Tuesday, May 29, 2012

CapTex Tri Recap, 2012

I did it!!! I was nearly sick to my stomach with the fact that I had hardly trained for this event. I went back and forth over whether I should do it or not, but knew I didn't want to miss out! Lucky for me, two short weeks of semi-targeted training (plus the fact that I've been running regularly) seemed to do the trick. I had already come to terms with the fact that it was going to take me awhile to complete the Sprint distance. In fact, I prepared myself to live with a possible time of 2 hours. I knew I would be disappointed in that time, but tried to focus on my goal of just enjoying the race.

After a super busy weekend (more on that in another post), Monday morning rolled around. My transition area didn't open until 7:15, so at least I didn't have to get up quite so early. I like to give myself plenty of time though, so I got to the parking garage shortly before 7. That meant I had plenty of time to wait before my 9:15 start. I got set-up, did a little stretching, and then watched the pros and para triathletes come out of the water and transition to the bike and run.

I finally have my set-up down to a science. 

I learned two important things during the 2 hour wait. 1- Amateur triathletes are a very obnoxious group of people. (This video is an entirely accurate portrayal of them.) 2- Para triathletes are the single most inspiring thing I have ever laid eyes on.

The CapTex served as the Paratriathlon National Championship this year, so there was incredible representation. With every athlete I saw head out onto the course, I was just amazed at their ability to overcome any obstacle.

The man on the left is blind. He completes the swim/bike/run with the help of a guide. Talk about having faith in someone! What an amazing/selfless gift to give someone by serving as a guide in the race.

One of many athletes who competed with prosthetic limbs.

There were also many athletes who competed with hand cycles and racing wheelchairs. 

Hunk and a friend of his were there to cheer me on, and it was nice to have the company while I continued to wait for my start time. We watched the Olympic distance group do their swims starts, and finally it was my turn.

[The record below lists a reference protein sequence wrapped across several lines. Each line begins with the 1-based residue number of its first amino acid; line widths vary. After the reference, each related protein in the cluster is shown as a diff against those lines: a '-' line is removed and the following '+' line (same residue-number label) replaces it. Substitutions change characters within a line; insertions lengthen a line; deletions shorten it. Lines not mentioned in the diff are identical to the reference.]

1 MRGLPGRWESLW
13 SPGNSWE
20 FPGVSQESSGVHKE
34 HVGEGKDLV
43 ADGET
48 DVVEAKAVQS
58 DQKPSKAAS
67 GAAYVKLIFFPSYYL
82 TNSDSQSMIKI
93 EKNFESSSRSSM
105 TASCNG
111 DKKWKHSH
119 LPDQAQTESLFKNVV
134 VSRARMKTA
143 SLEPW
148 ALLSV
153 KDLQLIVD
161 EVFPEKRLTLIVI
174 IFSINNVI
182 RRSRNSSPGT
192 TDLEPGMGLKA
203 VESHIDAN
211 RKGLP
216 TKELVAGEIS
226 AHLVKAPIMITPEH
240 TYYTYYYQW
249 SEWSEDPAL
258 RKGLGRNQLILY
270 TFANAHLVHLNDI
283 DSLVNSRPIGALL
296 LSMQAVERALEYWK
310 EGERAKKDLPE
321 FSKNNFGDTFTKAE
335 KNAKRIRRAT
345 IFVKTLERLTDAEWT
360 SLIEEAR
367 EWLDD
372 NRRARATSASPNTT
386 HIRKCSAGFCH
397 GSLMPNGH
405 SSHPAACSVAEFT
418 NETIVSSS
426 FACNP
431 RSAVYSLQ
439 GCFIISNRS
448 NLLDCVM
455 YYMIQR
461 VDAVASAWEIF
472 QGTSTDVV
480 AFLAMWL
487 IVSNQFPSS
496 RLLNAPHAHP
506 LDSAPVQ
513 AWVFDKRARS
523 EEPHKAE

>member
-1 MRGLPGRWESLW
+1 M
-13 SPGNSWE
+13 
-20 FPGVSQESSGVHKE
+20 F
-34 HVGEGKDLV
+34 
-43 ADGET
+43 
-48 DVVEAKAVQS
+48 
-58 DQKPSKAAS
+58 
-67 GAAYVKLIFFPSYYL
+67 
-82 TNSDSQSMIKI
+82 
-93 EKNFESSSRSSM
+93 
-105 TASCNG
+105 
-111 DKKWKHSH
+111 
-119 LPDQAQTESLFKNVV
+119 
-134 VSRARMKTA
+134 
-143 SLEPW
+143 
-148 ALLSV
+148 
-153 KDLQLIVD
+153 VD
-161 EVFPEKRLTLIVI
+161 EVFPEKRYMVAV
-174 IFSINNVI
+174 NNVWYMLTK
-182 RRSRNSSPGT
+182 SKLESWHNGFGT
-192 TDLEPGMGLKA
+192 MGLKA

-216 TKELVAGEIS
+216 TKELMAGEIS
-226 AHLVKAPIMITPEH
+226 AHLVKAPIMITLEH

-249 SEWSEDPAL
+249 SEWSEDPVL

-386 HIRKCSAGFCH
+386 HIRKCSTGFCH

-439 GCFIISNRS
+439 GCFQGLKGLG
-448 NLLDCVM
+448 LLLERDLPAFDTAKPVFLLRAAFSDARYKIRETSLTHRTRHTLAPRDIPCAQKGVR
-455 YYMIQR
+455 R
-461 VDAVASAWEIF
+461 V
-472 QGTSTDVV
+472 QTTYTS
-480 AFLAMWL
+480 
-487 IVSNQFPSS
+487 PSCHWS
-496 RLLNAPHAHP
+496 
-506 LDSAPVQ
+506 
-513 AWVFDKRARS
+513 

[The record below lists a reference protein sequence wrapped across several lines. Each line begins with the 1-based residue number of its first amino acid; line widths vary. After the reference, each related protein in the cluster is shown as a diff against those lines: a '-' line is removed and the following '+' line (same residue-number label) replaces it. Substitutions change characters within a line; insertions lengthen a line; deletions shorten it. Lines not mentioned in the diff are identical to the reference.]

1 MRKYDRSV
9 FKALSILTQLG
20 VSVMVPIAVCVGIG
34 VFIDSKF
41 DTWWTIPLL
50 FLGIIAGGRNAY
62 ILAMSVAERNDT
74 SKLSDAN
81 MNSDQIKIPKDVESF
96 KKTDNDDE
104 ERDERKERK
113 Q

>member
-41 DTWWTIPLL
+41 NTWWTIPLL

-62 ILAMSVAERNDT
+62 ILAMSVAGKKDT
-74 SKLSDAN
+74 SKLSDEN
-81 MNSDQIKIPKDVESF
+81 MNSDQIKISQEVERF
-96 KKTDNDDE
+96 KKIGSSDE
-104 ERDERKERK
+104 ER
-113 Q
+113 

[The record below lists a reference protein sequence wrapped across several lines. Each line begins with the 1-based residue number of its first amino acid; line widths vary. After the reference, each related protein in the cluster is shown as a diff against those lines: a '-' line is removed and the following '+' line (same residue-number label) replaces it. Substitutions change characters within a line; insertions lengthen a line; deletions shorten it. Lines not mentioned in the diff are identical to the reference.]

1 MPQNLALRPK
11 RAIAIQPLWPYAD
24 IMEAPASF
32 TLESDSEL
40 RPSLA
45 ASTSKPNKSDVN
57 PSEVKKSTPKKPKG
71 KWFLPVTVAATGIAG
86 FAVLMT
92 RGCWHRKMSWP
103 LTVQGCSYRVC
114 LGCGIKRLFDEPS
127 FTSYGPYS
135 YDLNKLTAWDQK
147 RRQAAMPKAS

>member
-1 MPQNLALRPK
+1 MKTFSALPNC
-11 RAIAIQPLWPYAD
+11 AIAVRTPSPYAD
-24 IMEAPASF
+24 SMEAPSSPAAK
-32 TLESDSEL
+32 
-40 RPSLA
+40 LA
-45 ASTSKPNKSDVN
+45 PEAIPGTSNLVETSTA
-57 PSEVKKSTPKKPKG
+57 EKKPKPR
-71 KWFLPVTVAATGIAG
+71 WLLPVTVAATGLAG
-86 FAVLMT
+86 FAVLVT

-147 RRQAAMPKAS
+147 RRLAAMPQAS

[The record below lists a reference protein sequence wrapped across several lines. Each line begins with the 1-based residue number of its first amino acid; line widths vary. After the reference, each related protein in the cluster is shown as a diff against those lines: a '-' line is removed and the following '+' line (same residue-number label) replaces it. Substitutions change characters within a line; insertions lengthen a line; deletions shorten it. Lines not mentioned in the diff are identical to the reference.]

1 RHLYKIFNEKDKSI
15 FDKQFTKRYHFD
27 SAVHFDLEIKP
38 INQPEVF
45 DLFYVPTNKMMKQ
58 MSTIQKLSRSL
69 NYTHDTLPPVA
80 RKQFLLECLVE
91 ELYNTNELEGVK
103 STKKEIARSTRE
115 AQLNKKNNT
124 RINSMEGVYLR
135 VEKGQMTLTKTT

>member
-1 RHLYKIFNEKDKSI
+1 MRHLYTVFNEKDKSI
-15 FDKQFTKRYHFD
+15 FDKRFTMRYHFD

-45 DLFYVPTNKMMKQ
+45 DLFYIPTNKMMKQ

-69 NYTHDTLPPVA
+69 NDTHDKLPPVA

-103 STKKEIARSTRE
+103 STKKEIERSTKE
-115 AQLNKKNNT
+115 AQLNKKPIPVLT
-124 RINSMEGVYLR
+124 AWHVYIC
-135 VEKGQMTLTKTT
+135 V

As soon as I was in the water, I knew it was time to get down to business. So much of my race would rely on how I felt in the swim. I didn't train much, but knew I could rely on the fact that I've always been a pretty good swimmer. 750 km later, I came out of the water in 18 minutes and 40 something seconds. I was totally okay with that, and felt good jogging into the transition area. Next up- a 40 km bike. I was most worried about this, as I did the majority of my training on a stationary bike at the office gym. One lap down and I was feeling pretty good. There are only two short hills, and one very technical turn, so overall it's a great bike course. I kept my eye on the time, and realized I could complete the bike portion in just around 45 minutes. This was huge, because it was the only leg that I knew I could shave some time off. I made it back to transition after the 2nd lap, and had about 29 minutes to complete the run if I wanted to finish the race in 1:45 (a time I would be MUCH happier with).

I did my best to make a fast transition, and headed out for the run. The rap version of "Sweet Home Alabama" was blaring on the speakers, and it was just what I needed to get pumped up for the run. My legs felt good the whole first mile (which is usually the worst), and I was greeted by Hunk and the Gazelle's water stop just out of the gate. Gilbert himself was there handing out water, and I loved getting to high-five him. He has been such an amazing coach, gently pushing me to keep pushing myself. Yet another inspirational person to help me finish that last leg. I loved seeing Hunk out there, taking pictures and cheering me on. Sharing a love for sports has been such a fun part of our relationship, and having him out there to support me just made my day.

The volunteers and supporters for the race have always been fantastic, and this year was no different. All the fun signs and cheers make such a huge difference. I saw a triathlete friend Chris out on the course too, and his cheering and encouragement was great to hear as well. It wasn't my fastest run, but when I saw the final turn and knew that I was just seconds from the finish line, I kicked it into my highest possible gear and finished in 1:44:32 (according to my watch). Final results have not yet been posted, so I'm curious to see what my official times were.

The most important thing is that I finished the race, I stayed safe, and I had a great time doing it. That was all I needed to refuel my love of the sport, and motivate me to get back into training. Hunk asked if I would be signing up for any more races this year, and the answer was a definitive YES!!

No good triathlon is complete without an indulgent meal to reward your hard work. So we headed over to Shady Grove for a cold beer and some green chile cheese fries. Yum!! Thankfully, there was nothing else on the schedule for the day, so I got a much deserved shower and rest time on the couch. A perfect end to a really fun weekend!

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